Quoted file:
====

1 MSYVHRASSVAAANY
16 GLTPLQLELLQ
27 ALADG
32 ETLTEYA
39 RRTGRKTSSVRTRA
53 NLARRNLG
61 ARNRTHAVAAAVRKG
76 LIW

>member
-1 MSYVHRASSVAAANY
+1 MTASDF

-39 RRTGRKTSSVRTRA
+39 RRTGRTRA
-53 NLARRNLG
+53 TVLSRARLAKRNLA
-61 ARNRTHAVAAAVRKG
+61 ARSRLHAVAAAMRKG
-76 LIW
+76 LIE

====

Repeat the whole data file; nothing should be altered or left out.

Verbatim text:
1 MSYVHRASSVAAANY
16 GLTPLQLELLQ
27 ALADG
32 ETLTEYA
39 RRTGRKTSSVRTRA
53 NLARRNLG
61 ARNRTHAVAAAVRKG
76 LIW

>member
-1 MSYVHRASSVAAANY
+1 MTASDF

-39 RRTGRKTSSVRTRA
+39 RRTGRTRA
-53 NLARRNLG
+53 TVLSRARLAKRNLA
-61 ARNRTHAVAAAVRKG
+61 ARSRLHAVAAAMRKG
-76 LIW
+76 LIE